laying-tilesLaying Hard Tiles

Hard tiles are ideal for wet areas because of the durability and looks. However, you need to plan work thoroughly and use the correct techniques in order to maximise both these qualities. If the tiles are unglazed, it is important to seal them with our propriety the sealing solution. Otherwise, their surface can become ingrained with adhesive and grout, which can be difficult to clean off. The majority of floor tiles are supplied with a glazed surface, which makes application more simple.


Where to start

Most rooms are not totally square, so start by laying full tiles along a skirting/wall junction is not usually an option since slight imperfections in wall alignment will become magnified as the tile design progresses across the floor. You should therefore start by finding the centre of the room. Attach a chalk line between centre points on opposing walls, pull it taught and snap the line onto the floor surface to provide a guideline. Repeat between the other two walls. The point at which the lanes bisect is the centre of the room. All tiling designs should be planned from this point. Lay them dry first in order to determine the best starting point, which is ideally on a wall with few obstacles. You can then draw another guideline to show the starting line for the first full quarter sales. This line should be adjusted so that any cut lines needed around the edge of the room are balanced.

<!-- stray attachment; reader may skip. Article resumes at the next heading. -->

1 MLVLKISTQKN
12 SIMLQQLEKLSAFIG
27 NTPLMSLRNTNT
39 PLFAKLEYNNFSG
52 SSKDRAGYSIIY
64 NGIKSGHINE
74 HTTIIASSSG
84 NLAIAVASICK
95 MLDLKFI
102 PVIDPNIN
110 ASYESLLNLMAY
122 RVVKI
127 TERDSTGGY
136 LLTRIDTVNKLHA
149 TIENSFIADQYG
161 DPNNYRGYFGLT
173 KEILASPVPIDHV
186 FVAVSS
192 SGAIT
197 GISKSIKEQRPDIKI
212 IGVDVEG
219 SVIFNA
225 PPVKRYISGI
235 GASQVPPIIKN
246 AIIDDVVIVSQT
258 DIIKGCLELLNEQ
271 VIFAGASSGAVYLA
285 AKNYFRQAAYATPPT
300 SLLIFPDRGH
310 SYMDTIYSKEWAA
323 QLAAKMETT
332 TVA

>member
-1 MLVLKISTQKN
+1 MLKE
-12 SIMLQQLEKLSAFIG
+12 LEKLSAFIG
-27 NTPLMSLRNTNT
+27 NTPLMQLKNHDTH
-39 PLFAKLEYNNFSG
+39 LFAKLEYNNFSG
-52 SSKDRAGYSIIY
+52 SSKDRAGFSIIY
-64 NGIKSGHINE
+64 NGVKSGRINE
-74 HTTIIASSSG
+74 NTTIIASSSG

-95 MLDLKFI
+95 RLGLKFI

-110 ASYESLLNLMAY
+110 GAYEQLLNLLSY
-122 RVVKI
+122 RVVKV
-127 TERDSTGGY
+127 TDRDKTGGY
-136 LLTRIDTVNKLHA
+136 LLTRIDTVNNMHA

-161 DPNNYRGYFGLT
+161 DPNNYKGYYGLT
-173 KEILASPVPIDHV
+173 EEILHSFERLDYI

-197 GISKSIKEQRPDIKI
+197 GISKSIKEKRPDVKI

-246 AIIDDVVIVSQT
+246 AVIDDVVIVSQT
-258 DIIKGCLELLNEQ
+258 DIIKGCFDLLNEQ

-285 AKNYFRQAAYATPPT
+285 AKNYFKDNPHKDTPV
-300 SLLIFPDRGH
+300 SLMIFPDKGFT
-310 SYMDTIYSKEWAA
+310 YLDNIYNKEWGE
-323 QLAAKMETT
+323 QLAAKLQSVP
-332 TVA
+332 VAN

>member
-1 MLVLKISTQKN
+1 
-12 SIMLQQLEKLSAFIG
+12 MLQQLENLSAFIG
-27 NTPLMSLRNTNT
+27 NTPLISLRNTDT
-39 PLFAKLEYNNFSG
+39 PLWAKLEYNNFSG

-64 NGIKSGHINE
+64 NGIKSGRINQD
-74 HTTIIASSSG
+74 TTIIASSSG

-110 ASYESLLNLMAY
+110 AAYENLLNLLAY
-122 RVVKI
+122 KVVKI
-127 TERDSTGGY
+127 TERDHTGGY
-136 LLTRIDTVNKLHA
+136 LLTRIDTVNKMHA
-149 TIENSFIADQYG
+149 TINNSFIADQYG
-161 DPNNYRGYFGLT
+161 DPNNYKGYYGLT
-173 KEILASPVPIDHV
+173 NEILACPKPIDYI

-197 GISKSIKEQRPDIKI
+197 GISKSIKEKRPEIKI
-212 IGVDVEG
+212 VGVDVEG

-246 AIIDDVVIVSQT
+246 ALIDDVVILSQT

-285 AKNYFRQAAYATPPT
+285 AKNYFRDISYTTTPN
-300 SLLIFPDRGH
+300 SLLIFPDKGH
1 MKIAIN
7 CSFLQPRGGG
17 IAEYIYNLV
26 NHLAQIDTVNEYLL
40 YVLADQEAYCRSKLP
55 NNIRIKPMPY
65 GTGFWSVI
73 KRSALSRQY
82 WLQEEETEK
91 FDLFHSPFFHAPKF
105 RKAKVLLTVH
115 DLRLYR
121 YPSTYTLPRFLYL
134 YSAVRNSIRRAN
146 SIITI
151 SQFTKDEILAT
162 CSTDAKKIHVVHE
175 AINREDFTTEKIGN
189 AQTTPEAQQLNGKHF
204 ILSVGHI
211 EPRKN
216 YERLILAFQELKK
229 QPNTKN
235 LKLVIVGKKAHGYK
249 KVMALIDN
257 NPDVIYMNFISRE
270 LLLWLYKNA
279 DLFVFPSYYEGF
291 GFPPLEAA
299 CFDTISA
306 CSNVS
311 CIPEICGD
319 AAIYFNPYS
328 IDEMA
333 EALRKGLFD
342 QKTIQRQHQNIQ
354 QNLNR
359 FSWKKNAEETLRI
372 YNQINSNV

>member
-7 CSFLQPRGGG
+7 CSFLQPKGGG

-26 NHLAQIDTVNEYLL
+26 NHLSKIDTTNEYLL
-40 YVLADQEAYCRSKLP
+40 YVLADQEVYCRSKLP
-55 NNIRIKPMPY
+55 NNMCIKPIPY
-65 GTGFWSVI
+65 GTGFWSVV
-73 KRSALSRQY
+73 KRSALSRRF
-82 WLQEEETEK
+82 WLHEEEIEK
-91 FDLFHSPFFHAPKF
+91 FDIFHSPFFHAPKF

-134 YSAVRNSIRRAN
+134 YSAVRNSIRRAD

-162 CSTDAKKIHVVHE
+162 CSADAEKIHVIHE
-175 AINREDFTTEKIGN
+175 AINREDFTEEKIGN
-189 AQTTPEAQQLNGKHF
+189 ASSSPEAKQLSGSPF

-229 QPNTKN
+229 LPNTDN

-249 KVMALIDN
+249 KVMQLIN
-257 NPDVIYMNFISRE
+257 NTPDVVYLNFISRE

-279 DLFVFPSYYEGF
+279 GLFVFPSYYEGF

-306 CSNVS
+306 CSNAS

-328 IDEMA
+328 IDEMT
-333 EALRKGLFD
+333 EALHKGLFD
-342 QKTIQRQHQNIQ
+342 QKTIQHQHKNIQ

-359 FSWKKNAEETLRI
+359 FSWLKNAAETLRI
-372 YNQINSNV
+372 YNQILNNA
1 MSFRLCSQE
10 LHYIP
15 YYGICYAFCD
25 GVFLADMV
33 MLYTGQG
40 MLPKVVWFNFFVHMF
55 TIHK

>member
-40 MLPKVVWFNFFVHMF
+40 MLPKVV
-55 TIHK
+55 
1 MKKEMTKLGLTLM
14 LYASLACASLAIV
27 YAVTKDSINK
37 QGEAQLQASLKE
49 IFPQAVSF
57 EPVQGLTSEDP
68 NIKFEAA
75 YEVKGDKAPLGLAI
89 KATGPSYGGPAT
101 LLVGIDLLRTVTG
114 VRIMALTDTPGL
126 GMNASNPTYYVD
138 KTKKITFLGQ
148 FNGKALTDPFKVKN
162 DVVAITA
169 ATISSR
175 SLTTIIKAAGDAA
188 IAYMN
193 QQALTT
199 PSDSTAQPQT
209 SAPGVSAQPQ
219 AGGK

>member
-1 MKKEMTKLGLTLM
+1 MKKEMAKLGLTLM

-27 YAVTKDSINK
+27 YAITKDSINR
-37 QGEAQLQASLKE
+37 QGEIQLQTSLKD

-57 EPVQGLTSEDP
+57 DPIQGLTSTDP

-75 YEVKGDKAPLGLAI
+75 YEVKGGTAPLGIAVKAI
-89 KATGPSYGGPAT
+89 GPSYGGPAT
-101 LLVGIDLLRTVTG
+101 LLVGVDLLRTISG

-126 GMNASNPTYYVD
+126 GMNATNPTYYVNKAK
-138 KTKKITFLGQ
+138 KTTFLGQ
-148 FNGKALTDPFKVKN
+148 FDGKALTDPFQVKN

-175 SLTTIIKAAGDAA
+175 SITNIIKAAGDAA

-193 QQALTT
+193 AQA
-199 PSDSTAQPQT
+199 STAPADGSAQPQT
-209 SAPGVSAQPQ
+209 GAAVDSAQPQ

Laying the tiles

  1. This example standard tiles are being laid onto a plywood sub floor. Secure wooden battens along the starting guideline and at a right angle to this lane to provide a good edge to butt the tiles against. Apply adhesive with a notched spreader in the area where the first tiles are to be laid.
  2. Position the first tile allowing it to bed into the adhesive before pressing it firmly in place
  3. Continue to add tiles, keeping consistent gaps between each tile using a piece of card as spacers.
  4. Every now and again use a spirit level to check that all surfaces are flush. make sure that no tile edges protrude above the surface level of sink below it
  5. When all the whole tiles have been laid, fill in around the edge of the room with cut tiles. It is best to let the main body of tiles dry overnight before completing the edge, since you will have to stand on the tiles when measuring.
  6. Draw guidelines on tiles that need to be cut. Use a tile cutter to score and snap along the lines.
  7. A tile saw is the ideal tool for cutting curves. First make a paper template of curved shapes such as the toilet pedestal and use it as a guide for cutting.
  8. Once all the tiles have been laid and the adhesive is dry, mix some grout and fill the joints between the tiles. Press the grout firmly in place and wipe away any excess.